When the federal government’s sequestration went into effect on March 1, Jimmy Felton was fit to be tied.
As reported by Woodall’s Campground Management, the owner of the Misty River Campground in Townsend, Tenn., a 72-site campground on the edge of Great Smoky Mountains National Park, wasn’t certain of his park’s immediate future, thanks to the sequestration (or sequester) which brought forth several campground closings in the nearby national park and numerous other cutbacks across all federally owned lands.
Felton, who also is president of the Tennessee Association of RV Parks and Campgrounds, stated, “The campgrounds in Tennessee will be happy to accommodate everybody looking for a camping spot. We still want you to enjoy your vacation. If Uncle Sam doesn’t want you in their campgrounds, we would love for you to come to ours.”
Felton was undoubtedly speaking for all private campground owners in the U.S., both those located near national parks as well as those located on popular routes leading to the national lands who stood to lose business if fewer travelers make their ways to the federal lands this spring and summer.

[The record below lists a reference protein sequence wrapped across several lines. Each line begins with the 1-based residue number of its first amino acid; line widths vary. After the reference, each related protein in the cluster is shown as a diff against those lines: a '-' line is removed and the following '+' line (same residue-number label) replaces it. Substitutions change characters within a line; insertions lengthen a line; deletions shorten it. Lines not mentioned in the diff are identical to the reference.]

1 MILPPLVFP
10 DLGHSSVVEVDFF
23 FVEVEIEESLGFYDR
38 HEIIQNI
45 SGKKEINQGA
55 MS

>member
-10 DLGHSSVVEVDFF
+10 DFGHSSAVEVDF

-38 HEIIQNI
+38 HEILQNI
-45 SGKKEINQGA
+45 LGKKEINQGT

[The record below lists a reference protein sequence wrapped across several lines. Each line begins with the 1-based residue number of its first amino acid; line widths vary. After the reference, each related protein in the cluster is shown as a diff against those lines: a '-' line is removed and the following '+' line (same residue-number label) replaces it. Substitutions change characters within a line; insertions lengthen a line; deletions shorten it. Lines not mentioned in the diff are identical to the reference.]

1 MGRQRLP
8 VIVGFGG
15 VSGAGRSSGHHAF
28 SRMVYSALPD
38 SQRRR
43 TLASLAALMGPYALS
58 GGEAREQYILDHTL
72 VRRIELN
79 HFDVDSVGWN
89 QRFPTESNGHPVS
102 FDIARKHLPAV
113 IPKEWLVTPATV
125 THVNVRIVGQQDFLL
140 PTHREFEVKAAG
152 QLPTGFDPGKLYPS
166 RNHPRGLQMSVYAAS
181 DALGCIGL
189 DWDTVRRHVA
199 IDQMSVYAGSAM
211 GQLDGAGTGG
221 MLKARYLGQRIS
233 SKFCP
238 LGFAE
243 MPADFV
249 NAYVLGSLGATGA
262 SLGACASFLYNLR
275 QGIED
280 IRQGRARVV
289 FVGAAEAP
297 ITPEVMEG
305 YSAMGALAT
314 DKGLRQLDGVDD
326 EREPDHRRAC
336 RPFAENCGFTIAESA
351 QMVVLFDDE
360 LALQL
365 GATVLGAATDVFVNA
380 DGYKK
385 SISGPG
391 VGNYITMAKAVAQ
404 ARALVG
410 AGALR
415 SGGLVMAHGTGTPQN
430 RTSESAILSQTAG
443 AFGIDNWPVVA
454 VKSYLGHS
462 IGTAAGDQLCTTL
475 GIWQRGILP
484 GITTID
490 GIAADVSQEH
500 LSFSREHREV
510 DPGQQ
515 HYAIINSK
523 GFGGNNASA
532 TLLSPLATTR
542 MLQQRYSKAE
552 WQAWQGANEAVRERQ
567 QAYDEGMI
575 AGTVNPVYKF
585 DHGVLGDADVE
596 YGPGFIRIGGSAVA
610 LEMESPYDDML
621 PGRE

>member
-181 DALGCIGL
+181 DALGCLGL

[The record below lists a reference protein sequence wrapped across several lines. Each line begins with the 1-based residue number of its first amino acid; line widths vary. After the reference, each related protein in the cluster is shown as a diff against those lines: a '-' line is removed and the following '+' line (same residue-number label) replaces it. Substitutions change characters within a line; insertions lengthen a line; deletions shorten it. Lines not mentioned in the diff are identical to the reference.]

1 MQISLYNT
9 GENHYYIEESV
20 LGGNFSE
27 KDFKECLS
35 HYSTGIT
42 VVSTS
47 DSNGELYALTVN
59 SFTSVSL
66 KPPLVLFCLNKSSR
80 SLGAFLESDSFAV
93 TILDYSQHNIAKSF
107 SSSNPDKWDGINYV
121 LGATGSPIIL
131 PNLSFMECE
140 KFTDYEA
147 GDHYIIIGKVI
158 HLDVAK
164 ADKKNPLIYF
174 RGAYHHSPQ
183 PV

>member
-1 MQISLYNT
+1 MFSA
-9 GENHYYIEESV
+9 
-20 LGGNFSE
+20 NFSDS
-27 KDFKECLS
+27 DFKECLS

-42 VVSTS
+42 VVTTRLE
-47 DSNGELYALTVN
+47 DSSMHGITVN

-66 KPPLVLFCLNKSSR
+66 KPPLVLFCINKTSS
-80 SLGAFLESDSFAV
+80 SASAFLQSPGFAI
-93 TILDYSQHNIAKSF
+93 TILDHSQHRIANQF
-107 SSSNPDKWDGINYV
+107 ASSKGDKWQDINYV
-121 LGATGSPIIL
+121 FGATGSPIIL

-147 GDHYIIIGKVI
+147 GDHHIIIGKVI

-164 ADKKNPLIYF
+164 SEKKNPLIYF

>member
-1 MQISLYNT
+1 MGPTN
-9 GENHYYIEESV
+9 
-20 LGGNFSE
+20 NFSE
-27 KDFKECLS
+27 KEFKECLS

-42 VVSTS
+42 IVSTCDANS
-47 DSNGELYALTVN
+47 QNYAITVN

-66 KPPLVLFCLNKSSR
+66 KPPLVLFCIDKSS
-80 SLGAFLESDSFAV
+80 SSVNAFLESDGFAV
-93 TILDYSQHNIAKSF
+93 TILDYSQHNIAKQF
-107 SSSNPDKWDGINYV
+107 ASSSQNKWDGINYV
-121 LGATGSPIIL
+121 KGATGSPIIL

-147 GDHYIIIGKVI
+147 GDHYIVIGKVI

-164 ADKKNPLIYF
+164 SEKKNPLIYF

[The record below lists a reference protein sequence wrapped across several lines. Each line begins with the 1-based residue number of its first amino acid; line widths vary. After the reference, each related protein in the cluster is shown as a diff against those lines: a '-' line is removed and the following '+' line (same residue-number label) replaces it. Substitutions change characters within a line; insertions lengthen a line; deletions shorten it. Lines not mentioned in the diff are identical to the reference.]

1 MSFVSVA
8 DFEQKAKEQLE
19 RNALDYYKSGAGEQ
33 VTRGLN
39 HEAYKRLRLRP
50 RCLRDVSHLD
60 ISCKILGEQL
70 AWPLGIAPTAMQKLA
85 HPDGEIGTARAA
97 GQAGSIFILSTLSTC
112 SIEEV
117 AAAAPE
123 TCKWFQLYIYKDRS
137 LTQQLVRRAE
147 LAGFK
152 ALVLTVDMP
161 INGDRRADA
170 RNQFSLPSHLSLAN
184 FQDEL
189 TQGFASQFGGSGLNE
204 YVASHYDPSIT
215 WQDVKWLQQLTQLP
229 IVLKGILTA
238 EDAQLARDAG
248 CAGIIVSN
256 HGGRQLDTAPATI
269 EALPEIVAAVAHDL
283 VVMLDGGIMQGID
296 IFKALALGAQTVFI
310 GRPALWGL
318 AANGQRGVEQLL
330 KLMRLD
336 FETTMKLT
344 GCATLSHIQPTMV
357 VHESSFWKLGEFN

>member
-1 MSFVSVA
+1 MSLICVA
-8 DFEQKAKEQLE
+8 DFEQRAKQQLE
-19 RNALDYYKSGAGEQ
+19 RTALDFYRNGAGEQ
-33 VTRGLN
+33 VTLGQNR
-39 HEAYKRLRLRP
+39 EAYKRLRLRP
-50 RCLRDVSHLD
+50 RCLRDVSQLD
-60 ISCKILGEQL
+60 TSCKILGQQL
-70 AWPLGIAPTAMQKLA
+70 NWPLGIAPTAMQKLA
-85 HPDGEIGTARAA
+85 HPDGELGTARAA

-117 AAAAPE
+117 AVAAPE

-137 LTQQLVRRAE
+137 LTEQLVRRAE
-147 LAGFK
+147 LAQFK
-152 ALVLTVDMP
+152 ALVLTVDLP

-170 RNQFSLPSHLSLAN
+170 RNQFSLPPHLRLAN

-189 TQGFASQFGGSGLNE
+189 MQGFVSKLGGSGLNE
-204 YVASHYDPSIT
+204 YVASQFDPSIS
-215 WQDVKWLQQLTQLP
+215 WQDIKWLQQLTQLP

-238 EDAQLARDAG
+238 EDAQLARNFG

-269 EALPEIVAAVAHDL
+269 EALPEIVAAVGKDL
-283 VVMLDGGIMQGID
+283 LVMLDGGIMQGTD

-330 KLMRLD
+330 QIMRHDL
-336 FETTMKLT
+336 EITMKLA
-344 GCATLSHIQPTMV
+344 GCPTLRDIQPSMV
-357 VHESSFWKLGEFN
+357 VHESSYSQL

“In two weeks this will probably be over with,” he said with a tone of optimism. “The lucky part for us in Tennessee, we’re in the off-season. Until springtime, this (cutbacks) won’t affect us much. If this is still going on Memorial Day weekend, that may be different.”
“The main problem is none of the politicians on either side (party) are doing what they’re supposed to be doing. They’re behaving like spoiled little kids. If private industry worked like the government, we’d all be in trouble,” he said.
Across the outdoor hospitality industry, others may not have been as upset as Felton as they saw sequestration join the list of factors, such as a tepid economic recovery and unseasonably high gas prices, that could bite into the coming camping season. But there was still concern.